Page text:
I noticed something after watching the final presidential debate Monday night and then flipping between CNN, Fox News and MSNBC.
It was clear Barack Obama had won the debate. He outtalked, outwitted and all around outdone Mitt Romney. Romney looked sweaty and nervous while the president was surprisingly specific and concise. It got to the point to where Romney was simply agreeing with Obama on most of the foreign policy issues brought up by moderator Bob Schieffer.
Few republicans would admit Romney lost the debate. Instead they would say things like he was “staying above the fray,” he “fell prey to Obama’s fast talking” or he “did not stoop to personal attacks.” The latter is my favorite, as Romney had no problem using personal attacks during the first two debates.
This is a very predictable response from the Republican Party because there are two things that they will never admit: being wrong and losing.
When Obama lost the first debate democrats admitted it. I proudly wrote about how disappointing the president’s performance was the day after that debate.
Jon Stewart mocked the president to his face about his lackluster first debate performance when Obama appeared on his show last week.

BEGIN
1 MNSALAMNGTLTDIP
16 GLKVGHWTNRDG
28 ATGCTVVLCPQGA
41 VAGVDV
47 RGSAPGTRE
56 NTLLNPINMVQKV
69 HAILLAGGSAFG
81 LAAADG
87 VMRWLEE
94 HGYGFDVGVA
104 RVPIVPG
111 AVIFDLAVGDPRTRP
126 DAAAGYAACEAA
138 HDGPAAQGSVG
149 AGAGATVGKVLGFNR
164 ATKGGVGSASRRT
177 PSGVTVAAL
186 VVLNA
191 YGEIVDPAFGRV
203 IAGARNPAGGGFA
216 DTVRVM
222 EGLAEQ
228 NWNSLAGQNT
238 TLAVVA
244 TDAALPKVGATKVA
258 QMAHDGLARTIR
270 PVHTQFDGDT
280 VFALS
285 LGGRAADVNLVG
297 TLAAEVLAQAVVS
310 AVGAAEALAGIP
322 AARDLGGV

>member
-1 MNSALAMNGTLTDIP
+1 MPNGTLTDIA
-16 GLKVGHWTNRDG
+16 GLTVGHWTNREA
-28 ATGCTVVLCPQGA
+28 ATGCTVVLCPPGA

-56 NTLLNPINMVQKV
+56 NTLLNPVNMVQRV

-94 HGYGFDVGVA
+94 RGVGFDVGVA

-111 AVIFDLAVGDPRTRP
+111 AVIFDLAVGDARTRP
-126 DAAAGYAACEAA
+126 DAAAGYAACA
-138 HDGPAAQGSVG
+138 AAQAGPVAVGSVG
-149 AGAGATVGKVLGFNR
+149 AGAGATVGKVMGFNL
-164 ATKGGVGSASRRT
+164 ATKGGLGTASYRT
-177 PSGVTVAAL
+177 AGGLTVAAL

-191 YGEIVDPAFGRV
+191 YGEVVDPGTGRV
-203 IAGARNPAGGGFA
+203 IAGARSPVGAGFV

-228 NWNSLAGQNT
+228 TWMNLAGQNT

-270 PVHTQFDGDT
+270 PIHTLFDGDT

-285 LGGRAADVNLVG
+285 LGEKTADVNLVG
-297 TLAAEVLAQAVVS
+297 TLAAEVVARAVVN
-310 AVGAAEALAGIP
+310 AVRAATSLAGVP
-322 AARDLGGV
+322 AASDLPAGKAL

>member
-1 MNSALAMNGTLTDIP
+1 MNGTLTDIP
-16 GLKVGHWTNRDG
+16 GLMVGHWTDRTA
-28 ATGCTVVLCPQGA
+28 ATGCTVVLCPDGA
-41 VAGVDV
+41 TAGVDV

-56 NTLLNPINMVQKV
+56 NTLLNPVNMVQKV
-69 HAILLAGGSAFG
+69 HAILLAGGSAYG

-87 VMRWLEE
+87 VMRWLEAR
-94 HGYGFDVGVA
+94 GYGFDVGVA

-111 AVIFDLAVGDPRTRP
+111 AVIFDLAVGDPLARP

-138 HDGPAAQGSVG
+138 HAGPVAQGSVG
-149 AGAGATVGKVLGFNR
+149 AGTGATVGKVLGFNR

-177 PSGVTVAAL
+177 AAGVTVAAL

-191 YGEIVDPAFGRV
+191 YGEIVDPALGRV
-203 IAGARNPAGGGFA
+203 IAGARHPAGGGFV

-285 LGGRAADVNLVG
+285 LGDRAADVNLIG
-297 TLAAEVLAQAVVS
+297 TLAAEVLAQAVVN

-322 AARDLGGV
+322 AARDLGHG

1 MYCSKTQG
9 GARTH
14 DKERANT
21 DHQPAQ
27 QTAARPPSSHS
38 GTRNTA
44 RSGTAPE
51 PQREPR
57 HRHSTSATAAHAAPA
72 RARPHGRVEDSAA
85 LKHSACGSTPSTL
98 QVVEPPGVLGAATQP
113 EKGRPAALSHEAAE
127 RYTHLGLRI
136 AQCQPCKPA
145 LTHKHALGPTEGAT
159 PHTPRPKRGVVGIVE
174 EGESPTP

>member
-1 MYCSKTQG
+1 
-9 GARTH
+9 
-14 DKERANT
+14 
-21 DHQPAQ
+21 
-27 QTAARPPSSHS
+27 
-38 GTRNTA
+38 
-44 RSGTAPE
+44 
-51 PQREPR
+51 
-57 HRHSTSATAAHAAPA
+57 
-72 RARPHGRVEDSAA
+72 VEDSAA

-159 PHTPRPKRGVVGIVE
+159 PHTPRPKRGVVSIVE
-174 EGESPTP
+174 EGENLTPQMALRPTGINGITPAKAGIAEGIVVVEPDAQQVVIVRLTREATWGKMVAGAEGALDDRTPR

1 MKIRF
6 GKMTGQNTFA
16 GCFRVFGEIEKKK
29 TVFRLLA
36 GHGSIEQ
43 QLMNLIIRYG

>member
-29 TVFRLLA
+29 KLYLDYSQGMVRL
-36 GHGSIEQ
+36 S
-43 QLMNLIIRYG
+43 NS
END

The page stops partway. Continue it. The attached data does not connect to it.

We saw how the republicans lose when Obama was first elected president. Obama had the majority at first and he used to pass health care reform, a huge achievement that every president since Dwight Eisenhower tried to accomplish.
The republicans responded to their loss by voting in a bunch of fringe candidates into the House who believe government’s only role is to protect property ownership and limit women’s reproductive rights.
Senate Minority Leader Mitch McConnell even said, “Our top political priority over the next two years will be to deprive President Obama of a second term.”
They have attempted to do this by outright refusing to work with the president on any issues that will actually help the country. This is how most republicans respond to losing; they overreact and throw fits.
The other thing republicans never admit to is being wrong. This is best exemplified in Romney.
Romney has said that he can “take some credit” for the bailout of the auto industry, which Obama fully supported. Economists from both sides of the aisle agree that the auto industry bailout worked. It saved the companies and jobs.
Romney cannot take credit for the bailout, however, because he was against it.
Romney wrote an op-ed for the New York Times titled “Let Detroit Go Bankrupt.” In the article Romney argued the federal government should provide guarantees for post-bankruptcy car companies instead of a bailout. He wrote if we bailed out the auto industry we could “kiss the American automotive industry goodbye.”
But that is what Romney does. He says one thing, and then when he is wrong he revises it after the fact. There are no consequences for being wrong in Romney’s world. People just fall in line.